As I mentioned in a post last month about the wildly popular DIY Network show revolving around the erstwhile Robert Van Winkle’s home-flipping racket, the mythical island of Mypos’ favorite son, Balki Bartokomous, is also entering the home renovation TV show fray with “The Bronson Pinchot Project.” And with that show set to debut on the DIY Network this weekend, you might think I had forgotten all about poor Balki. I mean Bronson. Well, of course I didn’t forget about him … don’t be ridiculous.
Even though he appeared in supporting roles in some great films like “Beverly Hills Cop” (Serge!), “Risky Business” and “True Romance” throughout the '80s and '90s, Yale-educated Pinchot will never, ever be able to live down his signature, Cousin Larry-tormenting role in the long-running sitcom, “Perfect Strangers.” But from the sounds of it, that’s totally copasetic with the actor as he has taken the advice of his most famous role and gotten out of the city — way out of the city — to rural Harford, Pa., where he’s emerged as a prolific renovator of neglected 19th-century homes in need of TLC.
Over the past several years, this most unlikely preservationist has purchased a half-dozen homes and buildings in and around Harford and saved them from age, decay, and possibly the wrecking ball. Pinchot’s painstaking work on these homes is the focus of the new show. And since this is rural Pennsylvania and a beloved character actor known for his accents and high-energy on-screen flamboyance that we're talking about, I'd expect some fish-out-of-water humor to come into play.
But I wouldn't expect another “Vanilla Ice Project.” Dissimilar to the ostentatious, dude-friendly remodeling stylings of his fellow former Surreal Lifer, Pinchot isn’t pimping out these historic manses with helicopter landing pads and pneumonic elevators. Working alongside a small and dedicated team of local carpenters and contractors, Pinchot is a salvage-happy renovator who incorporates antiques and various reclaimed materials from other homes into his projects. Nor is Pinchot flipping the homes.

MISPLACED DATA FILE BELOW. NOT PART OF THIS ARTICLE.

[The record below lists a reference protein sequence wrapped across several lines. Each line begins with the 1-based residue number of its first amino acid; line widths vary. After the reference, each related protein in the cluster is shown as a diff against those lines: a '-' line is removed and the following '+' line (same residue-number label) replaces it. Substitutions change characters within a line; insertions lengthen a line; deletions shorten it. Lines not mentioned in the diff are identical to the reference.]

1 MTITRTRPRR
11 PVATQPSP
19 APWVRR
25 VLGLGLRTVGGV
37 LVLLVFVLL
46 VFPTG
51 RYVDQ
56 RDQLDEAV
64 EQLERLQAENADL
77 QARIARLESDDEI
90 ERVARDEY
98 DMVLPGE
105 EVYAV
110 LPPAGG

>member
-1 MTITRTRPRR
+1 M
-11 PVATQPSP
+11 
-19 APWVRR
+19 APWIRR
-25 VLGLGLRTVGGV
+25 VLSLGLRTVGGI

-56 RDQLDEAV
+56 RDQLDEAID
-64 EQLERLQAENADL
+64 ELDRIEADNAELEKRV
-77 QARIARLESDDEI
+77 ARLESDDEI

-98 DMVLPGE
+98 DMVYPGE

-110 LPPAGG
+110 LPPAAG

He describes his special relationship with his projects to Slate:
They’re just friends — that’s my relationship with them. Once or twice, I’ve said, ‘I’m going to make this wonderful, and then I’m going to rent it.’ As soon as it started to be good, I thought, ‘No, I can’t let people in here. What if they accidentally hurt it or break the cupboards?’ They just become parts of the family. They’re my harem.
Whatever you do, don’t call what Pinchot does restoration:
The thing that I want to happen is for people to pick up the idea of ‘Stablilize but don’t restore.’ I don’t even know what restore means. Restoring is a very arrogant concept. If you’re taking a house from 1812, do you restore it to how it looked the day after it was built, or restore it to the way it looked in 1828, or the way it looked in 1872? Do the minimum to stop it from falling apart, and then get away. Leave it alone, the same as you do with children. You can’t take a little girl who loves dump trucks and put her in a tutu. You really can’t. And if you do, somebody’s going to run away from home. Let them be, and give them the best possible dump truck you can.
Video screenshot: DIYNetwork/Youtube